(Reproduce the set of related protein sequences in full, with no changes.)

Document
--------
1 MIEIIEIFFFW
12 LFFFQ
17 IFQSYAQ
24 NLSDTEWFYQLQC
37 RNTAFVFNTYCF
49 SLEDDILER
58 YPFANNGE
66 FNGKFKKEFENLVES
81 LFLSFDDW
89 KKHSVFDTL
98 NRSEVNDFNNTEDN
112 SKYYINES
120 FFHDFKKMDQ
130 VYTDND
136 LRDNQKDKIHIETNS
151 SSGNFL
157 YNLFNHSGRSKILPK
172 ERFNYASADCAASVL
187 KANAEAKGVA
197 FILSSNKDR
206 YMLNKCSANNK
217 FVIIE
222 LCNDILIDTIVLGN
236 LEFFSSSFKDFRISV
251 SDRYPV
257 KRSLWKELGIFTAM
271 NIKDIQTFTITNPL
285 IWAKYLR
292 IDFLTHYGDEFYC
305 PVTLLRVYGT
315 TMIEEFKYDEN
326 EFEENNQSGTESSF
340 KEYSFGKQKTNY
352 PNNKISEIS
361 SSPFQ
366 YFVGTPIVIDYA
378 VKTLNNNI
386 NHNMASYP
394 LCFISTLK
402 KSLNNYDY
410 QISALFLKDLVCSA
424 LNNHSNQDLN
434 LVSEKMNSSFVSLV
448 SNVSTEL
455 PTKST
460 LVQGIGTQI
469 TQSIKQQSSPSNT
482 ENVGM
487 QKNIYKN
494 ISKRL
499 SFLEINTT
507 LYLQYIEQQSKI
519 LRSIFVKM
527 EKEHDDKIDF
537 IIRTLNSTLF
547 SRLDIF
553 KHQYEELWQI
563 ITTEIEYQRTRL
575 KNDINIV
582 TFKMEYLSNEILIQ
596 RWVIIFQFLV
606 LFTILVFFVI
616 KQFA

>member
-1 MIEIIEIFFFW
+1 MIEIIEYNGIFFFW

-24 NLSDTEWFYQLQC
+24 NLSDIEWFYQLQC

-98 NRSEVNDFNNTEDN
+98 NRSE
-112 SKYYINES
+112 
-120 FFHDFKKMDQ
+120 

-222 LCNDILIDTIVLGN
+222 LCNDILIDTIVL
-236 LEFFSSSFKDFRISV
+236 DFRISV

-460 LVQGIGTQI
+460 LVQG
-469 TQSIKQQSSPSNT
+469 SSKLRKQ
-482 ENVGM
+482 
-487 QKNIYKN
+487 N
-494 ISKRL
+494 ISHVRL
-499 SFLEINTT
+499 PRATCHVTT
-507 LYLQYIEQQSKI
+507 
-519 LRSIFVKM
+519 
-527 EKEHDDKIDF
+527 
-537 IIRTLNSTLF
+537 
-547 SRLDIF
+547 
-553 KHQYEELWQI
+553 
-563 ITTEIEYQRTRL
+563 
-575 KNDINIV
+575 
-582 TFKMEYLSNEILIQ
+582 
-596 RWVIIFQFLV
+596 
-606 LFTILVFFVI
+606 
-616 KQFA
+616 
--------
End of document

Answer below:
1 MIEIIEIFFFW
12 LFFFQ
17 IFQSYAQ
24 NLSDTEWFYQLQC
37 RNTAFVFNTYCF
49 SLEDDILER
58 YPFANNGE
66 FNGKFKKEFENLVES
81 LFLSFDDW
89 KKHSVFDTL
98 NRSEVNDFNNTEDN
112 SKYYINES
120 FFHDFKKMDQ
130 VYTDND
136 LRDNQKDKIHIETNS
151 SSGNFL
157 YNLFNHSGRSKILPK
172 ERFNYASADCAASVL
187 KANAEAKGVA
197 FILSSNKDR
206 YMLNKCSANNK
217 FVIIE
222 LCNDILIDTIVLGN
236 LEFFSSSFKDFRISV
251 SDRYPV
257 KRSLWKELGIFTAM
271 NIKDIQTFTITNPL
285 IWAKYLR
292 IDFLTHYGDEFYC
305 PVTLLRVYGT
315 TMIEEFKYDEN
326 EFEENNQSGTESSF
340 KEYSFGKQKTNY
352 PNNKISEIS
361 SSPFQ
366 YFVGTPIVIDYA
378 VKTLNNNI
386 NHNMASYP
394 LCFISTLK
402 KSLNNYDY
410 QISALFLKDLVCSA
424 LNNHSNQDLN
434 LVSEKMNSSFVSLV
448 SNVSTEL
455 PTKST
460 LVQGIGTQI
469 TQSIKQQSSPSNT
482 ENVGM
487 QKNIYKN
494 ISKRL
499 SFLEINTT
507 LYLQYIEQQSKI
519 LRSIFVKM
527 EKEHDDKIDF
537 IIRTLNSTLF
547 SRLDIF
553 KHQYEELWQI
563 ITTEIEYQRTRL
575 KNDINIV
582 TFKMEYLSNEILIQ
596 RWVIIFQFLV
606 LFTILVFFVI
616 KQFA

>member
-1 MIEIIEIFFFW
+1 MIEIIEYNGIFFFW

-24 NLSDTEWFYQLQC
+24 NLSDIEWFYQLQC

-98 NRSEVNDFNNTEDN
+98 NRSE
-112 SKYYINES
+112 
-120 FFHDFKKMDQ
+120 

-222 LCNDILIDTIVLGN
+222 LCNDILIDTIVL
-236 LEFFSSSFKDFRISV
+236 DFRISV

-460 LVQGIGTQI
+460 LVQG
-469 TQSIKQQSSPSNT
+469 SSKLRKQ
-482 ENVGM
+482 
-487 QKNIYKN
+487 N
-494 ISKRL
+494 ISHVRL
-499 SFLEINTT
+499 PRATCHVTT
-507 LYLQYIEQQSKI
+507 
-519 LRSIFVKM
+519 
-527 EKEHDDKIDF
+527 
-537 IIRTLNSTLF
+537 
-547 SRLDIF
+547 
-553 KHQYEELWQI
+553 
-563 ITTEIEYQRTRL
+563 
-575 KNDINIV
+575 
-582 TFKMEYLSNEILIQ
+582 
-596 RWVIIFQFLV
+596 
-606 LFTILVFFVI
+606 
-616 KQFA
+616 